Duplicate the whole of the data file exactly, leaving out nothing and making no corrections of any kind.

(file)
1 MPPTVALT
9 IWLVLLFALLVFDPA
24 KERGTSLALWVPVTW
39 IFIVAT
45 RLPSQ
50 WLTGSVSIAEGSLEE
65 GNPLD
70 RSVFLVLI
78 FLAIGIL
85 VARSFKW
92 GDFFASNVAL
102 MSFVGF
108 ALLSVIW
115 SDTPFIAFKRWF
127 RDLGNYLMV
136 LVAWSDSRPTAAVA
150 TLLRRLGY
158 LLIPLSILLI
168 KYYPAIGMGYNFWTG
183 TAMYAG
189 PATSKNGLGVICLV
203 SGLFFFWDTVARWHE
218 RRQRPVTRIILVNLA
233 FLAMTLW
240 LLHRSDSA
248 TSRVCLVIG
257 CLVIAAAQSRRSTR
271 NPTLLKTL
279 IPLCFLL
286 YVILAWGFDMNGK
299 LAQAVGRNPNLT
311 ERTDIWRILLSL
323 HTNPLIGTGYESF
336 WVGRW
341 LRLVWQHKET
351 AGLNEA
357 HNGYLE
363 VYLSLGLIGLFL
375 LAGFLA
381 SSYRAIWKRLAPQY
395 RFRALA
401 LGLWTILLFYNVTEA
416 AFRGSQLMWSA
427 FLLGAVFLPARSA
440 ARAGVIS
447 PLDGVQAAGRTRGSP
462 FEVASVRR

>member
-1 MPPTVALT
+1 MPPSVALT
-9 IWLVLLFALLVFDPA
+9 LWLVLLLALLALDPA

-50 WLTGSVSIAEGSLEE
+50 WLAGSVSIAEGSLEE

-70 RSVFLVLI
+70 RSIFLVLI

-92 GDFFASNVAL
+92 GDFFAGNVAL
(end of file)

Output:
1 MPPTVALT
9 IWLVLLFALLVFDPA
24 KERGTSLALWVPVTW
39 IFIVAT
45 RLPSQ
50 WLTGSVSIAEGSLEE
65 GNPLD
70 RSVFLVLI
78 FLAIGIL
85 VARSFKW
92 GDFFASNVAL
102 MSFVGF
108 ALLSVIW
115 SDTPFIAFKRWF
127 RDLGNYLMV
136 LVAWSDSRPTAAVA
150 TLLRRLGY
158 LLIPLSILLI
168 KYYPAIGMGYNFWTG
183 TAMYAG
189 PATSKNGLGVICLV
203 SGLFFFWDTVARWHE
218 RRQRPVTRIILVNLA
233 FLAMTLW
240 LLHRSDSA
248 TSRVCLVIG
257 CLVIAAAQSRRSTR
271 NPTLLKTL
279 IPLCFLL
286 YVILAWGFDMNGK
299 LAQAVGRNPNLT
311 ERTDIWRILLSL
323 HTNPLIGTGYESF
336 WVGRW
341 LRLVWQHKET
351 AGLNEA
357 HNGYLE
363 VYLSLGLIGLFL
375 LAGFLA
381 SSYRAIWKRLAPQY
395 RFRALA
401 LGLWTILLFYNVTEA
416 AFRGSQLMWSA
427 FLLGAVFLPARSA
440 ARAGVIS
447 PLDGVQAAGRTRGSP
462 FEVASVRR

>member
-1 MPPTVALT
+1 MPPSVALT
-9 IWLVLLFALLVFDPA
+9 LWLVLLLALLALDPA

-50 WLTGSVSIAEGSLEE
+50 WLAGSVSIAEGSLEE

-70 RSVFLVLI
+70 RSIFLVLI

-92 GDFFASNVAL
+92 GDFFAGNVAL